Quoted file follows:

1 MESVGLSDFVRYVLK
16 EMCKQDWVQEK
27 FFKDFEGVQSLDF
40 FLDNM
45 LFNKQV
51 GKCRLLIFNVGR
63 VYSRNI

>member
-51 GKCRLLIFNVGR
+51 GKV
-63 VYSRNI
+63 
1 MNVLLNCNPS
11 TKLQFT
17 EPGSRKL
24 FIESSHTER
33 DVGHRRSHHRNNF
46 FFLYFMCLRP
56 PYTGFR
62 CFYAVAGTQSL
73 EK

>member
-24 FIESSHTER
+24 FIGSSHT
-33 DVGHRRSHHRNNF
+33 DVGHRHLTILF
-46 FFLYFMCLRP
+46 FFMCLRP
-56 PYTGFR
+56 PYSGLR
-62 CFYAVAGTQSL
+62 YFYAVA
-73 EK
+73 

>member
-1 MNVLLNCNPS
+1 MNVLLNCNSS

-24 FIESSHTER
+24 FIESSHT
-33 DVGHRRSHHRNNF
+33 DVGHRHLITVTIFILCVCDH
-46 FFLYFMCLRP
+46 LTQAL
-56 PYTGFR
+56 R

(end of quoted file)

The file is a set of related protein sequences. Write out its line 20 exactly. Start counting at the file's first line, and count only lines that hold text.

62 CFYAVAGTQSL